Animals >>

Ainu Dog

Ainu DogAinu Dog
[Jump to Article]

Ainu Dog Facts

Common Name:
Most widely used name for this species
Ainu Dog
The area where the animal first came from
The domestic group such as cat or dog
Average Size (H):
The average length (L) or height (H) of the animal
50cm (20in)
Average Weight:
The average measurement of how heavy the animal is
30kg (65lbs)
Average Lifespan:
The average time the animal lives for
12 years
Average Litter Size:
The average number of babies born at once
The animal group that the species belongs to
The colour of the animal's coat or markings
Grey, Tan, Brown, White
The way the animal thinks, behaves or reacts
Fearless, determined and loyal
The level of house-training needed for the animal
Distinctive Features:
Characteristics unique to this animal
Sharply pointed ears and upturned tail

Ainu Dog Location

Map of Ainu Dog Locations
Map of Asia

Ainu Dog

Ainu Dog History and Domestication

The Ainu dog is thought to be one of the oldest breeds of dog in the world, first bred by the indigenous Ainu people of Hokkaido, to hunt Salmon, Deer and Bears. Despite being hunter-gatherers that survived in freezing conditions, the Ainu are thought to have kept Dogs from the very beginning and respected them in nearly the same way as other Humans. The Ainu Dog is thought to have descended from medium-sized Dogs that arrived on the island with migrants from the main island around 3,000 years ago. Today, despite its strong links to the Ainu people, it is more commonly referred to as the Hokkaido-Ken by the native Japanese people. Although the characteristics of the Ainu dog are thought to have changed a little over the years due to cross-breeding, this breed is said to still have a very wild streak.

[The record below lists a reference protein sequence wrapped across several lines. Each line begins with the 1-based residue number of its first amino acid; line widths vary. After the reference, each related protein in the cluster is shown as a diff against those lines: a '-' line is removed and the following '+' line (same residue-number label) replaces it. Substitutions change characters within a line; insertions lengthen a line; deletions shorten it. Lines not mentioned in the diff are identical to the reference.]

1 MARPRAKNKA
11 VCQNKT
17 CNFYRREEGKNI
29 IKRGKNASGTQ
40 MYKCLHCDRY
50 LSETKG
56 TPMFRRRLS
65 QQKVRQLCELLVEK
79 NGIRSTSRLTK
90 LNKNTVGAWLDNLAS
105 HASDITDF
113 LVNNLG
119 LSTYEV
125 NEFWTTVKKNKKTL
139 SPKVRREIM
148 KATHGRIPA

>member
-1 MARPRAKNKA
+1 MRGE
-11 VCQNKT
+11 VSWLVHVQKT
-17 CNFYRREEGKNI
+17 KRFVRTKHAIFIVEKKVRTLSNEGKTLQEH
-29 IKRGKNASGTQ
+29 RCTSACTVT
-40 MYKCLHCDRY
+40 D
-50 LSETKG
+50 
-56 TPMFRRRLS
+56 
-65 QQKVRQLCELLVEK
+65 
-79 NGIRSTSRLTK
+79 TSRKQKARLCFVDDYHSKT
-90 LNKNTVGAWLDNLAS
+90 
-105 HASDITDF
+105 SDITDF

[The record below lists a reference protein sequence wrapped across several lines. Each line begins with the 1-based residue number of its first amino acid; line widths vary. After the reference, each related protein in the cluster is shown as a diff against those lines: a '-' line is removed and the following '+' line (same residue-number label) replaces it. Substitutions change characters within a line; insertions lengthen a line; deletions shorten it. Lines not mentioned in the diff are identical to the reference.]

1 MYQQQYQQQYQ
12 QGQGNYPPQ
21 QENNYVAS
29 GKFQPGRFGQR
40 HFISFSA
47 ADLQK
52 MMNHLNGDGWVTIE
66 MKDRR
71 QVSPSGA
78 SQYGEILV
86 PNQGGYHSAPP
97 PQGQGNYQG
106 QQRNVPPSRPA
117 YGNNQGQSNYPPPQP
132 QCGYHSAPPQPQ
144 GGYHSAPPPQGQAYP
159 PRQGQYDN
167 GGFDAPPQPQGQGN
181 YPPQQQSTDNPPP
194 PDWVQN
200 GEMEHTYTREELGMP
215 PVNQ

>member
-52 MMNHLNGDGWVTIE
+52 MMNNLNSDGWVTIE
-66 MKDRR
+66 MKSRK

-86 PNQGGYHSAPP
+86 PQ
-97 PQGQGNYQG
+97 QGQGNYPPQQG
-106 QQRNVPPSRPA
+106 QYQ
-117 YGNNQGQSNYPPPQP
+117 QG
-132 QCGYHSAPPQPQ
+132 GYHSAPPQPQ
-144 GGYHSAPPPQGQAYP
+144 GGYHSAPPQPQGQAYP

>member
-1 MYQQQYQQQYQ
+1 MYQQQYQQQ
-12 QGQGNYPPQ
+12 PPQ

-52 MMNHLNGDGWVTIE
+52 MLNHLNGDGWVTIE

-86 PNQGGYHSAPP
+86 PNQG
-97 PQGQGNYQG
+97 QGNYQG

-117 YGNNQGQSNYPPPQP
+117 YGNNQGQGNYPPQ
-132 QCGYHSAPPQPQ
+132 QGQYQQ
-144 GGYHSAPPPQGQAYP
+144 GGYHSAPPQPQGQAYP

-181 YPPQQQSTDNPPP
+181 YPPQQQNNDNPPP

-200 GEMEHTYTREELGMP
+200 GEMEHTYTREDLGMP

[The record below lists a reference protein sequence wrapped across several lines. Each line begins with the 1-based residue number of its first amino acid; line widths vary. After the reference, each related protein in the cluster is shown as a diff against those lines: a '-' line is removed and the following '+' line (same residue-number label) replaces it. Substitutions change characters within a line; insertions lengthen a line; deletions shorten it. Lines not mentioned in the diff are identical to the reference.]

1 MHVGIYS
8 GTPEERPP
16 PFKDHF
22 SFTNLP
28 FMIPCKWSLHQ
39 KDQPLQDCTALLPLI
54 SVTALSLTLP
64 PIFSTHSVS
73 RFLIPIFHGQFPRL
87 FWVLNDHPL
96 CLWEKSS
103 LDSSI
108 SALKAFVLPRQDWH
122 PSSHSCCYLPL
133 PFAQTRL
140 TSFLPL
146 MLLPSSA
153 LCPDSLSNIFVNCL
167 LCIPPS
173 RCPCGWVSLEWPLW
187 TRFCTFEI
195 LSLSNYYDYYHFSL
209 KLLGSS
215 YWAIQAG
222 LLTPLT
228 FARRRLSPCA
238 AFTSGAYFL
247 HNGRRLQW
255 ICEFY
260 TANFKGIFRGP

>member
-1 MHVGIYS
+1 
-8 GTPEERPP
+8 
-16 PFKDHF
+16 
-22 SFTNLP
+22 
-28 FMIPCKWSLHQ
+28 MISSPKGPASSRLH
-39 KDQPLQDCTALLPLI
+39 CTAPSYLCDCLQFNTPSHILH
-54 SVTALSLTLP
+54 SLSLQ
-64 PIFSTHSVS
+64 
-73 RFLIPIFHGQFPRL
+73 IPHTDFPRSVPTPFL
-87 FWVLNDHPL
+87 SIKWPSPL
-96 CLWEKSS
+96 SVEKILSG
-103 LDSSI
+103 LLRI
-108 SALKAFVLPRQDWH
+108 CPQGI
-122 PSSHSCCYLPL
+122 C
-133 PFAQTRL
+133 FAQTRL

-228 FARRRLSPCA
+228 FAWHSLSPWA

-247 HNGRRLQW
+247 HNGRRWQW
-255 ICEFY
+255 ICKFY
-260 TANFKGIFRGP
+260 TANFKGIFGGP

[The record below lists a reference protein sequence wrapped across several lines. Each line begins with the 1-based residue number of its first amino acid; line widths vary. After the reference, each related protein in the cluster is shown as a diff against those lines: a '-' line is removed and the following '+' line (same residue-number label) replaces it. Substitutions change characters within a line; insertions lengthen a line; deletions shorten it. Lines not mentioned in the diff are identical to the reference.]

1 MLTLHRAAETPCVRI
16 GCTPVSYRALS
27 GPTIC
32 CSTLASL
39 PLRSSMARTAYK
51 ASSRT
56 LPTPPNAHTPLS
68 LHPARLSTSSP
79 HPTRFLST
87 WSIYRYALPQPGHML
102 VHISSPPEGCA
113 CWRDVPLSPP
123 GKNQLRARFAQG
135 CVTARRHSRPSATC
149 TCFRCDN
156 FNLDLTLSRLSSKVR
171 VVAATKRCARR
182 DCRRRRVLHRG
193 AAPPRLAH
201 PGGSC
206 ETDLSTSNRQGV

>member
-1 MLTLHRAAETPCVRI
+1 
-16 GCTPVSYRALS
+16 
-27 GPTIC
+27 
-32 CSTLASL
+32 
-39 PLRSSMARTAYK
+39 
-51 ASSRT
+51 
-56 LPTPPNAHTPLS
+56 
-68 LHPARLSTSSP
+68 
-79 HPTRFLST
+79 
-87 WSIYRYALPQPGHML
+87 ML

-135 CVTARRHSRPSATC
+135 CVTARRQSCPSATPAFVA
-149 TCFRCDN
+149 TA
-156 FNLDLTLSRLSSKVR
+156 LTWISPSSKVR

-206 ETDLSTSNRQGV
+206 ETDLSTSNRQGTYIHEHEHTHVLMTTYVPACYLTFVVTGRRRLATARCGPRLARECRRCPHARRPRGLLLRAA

Ainu Dog Physical Characteristics

The Ainu Dog is a medium sized canine that is well known for its strength and power. Generally the double coat of thick fur used to keep the Dog warm, is light in colour, with white, grey and fawn being especially common. They are known to have a fearsome expression, due to their small dark, brown eyes, a broad head and a pointed muzzle that is tipped with a black nose. The ears of the Ainu Dog are small and sharply pointed making this breed appear even more alert. The tongue of the Ainu Dog is commonly covered in black spots which is said to suggest a relation to the Chow Chow, a smaller species of domestic Dog that is natively found in neighbouring China.

Ainu Dog Behaviour and Temperament

The Ainu Dog breed is a naturally wild and powerful Dog, making this breed an excellent guard Dog, They are also suspicious and alert and incredibly courageous when needing to protect their owner. The Ainu Dog is well known for its faithfulness, bravery, and the ability to withstand the cold, among its other desirable traits. It has an innate sense of direction and can therefore return to its master no matter how great the distance it has travelled alone. The Ainu Dog is also known to howl, making a similar sound to that of a Wolf, when it believes it has done good by its keeper. They are incredibly active Dogs and are known to not be suitable for apartment living or in households that contain other animals or young children.

Ainu Dog Breeding